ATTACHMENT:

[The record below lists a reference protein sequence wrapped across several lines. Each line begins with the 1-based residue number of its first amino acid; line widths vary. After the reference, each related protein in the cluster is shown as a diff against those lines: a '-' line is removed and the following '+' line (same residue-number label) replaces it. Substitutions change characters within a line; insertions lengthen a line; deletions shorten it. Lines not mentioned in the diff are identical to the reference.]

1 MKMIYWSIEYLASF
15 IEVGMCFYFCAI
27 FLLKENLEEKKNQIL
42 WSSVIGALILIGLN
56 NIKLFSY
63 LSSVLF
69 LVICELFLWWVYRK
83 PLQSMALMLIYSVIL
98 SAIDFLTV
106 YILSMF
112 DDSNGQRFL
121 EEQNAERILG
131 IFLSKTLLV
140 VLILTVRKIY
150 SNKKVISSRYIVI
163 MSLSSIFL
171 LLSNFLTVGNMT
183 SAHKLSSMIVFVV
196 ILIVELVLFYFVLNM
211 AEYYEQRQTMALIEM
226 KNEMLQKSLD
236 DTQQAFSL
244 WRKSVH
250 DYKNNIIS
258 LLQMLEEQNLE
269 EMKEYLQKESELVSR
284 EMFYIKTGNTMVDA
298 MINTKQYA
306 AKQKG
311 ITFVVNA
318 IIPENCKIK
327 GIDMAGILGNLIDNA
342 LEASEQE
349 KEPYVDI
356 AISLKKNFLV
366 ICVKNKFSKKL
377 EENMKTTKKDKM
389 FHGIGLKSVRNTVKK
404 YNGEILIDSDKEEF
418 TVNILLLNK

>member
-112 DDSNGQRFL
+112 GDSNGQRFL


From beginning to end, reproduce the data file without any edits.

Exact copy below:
[The record below lists a reference protein sequence wrapped across several lines. Each line begins with the 1-based residue number of its first amino acid; line widths vary. After the reference, each related protein in the cluster is shown as a diff against those lines: a '-' line is removed and the following '+' line (same residue-number label) replaces it. Substitutions change characters within a line; insertions lengthen a line; deletions shorten it. Lines not mentioned in the diff are identical to the reference.]

1 MKMIYWSIEYLASF
15 IEVGMCFYFCAI
27 FLLKENLEEKKNQIL
42 WSSVIGALILIGLN
56 NIKLFSY
63 LSSVLF
69 LVICELFLWWVYRK
83 PLQSMALMLIYSVIL
98 SAIDFLTV
106 YILSMF
112 DDSNGQRFL
121 EEQNAERILG
131 IFLSKTLLV
140 VLILTVRKIY
150 SNKKVISSRYIVI
163 MSLSSIFL
171 LLSNFLTVGNMT
183 SAHKLSSMIVFVV
196 ILIVELVLFYFVLNM
211 AEYYEQRQTMALIEM
226 KNEMLQKSLD
236 DTQQAFSL
244 WRKSVH
250 DYKNNIIS
258 LLQMLEEQNLE
269 EMKEYLQKESELVSR
284 EMFYIKTGNTMVDA
298 MINTKQYA
306 AKQKG
311 ITFVVNA
318 IIPENCKIK
327 GIDMAGILGNLIDNA
342 LEASEQE
349 KEPYVDI
356 AISLKKNFLV
366 ICVKNKFSKKL
377 EENMKTTKKDKM
389 FHGIGLKSVRNTVKK
404 YNGEILIDSDKEEF
418 TVNILLLNK

>member
-112 DDSNGQRFL
+112 GDSNGQRFL